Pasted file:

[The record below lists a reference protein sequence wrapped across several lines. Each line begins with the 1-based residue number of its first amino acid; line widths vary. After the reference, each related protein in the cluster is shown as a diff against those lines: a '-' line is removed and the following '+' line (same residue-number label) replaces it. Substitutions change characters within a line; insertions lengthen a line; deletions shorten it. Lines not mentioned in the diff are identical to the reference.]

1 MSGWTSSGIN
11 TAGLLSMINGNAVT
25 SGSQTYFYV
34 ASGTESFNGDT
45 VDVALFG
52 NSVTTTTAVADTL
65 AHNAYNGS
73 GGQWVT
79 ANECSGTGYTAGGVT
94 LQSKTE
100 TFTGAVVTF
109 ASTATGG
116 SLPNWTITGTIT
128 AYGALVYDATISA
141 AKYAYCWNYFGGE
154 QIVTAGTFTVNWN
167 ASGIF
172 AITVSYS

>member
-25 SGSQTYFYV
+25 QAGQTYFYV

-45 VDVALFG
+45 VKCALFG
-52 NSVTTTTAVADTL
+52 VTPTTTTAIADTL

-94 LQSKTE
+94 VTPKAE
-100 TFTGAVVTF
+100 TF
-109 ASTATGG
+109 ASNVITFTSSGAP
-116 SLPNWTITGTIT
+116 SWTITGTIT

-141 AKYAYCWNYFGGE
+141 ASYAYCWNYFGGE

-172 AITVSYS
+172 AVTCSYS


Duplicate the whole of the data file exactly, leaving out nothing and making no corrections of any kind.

[The record below lists a reference protein sequence wrapped across several lines. Each line begins with the 1-based residue number of its first amino acid; line widths vary. After the reference, each related protein in the cluster is shown as a diff against those lines: a '-' line is removed and the following '+' line (same residue-number label) replaces it. Substitutions change characters within a line; insertions lengthen a line; deletions shorten it. Lines not mentioned in the diff are identical to the reference.]

1 MSGWTSSGIN
11 TAGLLSMINGNAVT
25 SGSQTYFYV
34 ASGTESFNGDT
45 VDVALFG
52 NSVTTTTAVADTL
65 AHNAYNGS
73 GGQWVT
79 ANECSGTGYTAGGVT
94 LQSKTE
100 TFTGAVVTF
109 ASTATGG
116 SLPNWTITGTIT
128 AYGALVYDATISA
141 AKYAYCWNYFGGE
154 QIVTAGTFTVNWN
167 ASGIF
172 AITVSYS

>member
-25 SGSQTYFYV
+25 QAGQTYFYV

-45 VDVALFG
+45 VKCALFG
-52 NSVTTTTAVADTL
+52 VTPTTTTAIADTL

-94 LQSKTE
+94 VTPKAE
-100 TFTGAVVTF
+100 TF
-109 ASTATGG
+109 ASNVITFTSSGAP
-116 SLPNWTITGTIT
+116 SWTITGTIT

-141 AKYAYCWNYFGGE
+141 ASYAYCWNYFGGE

-172 AITVSYS
+172 AVTCSYS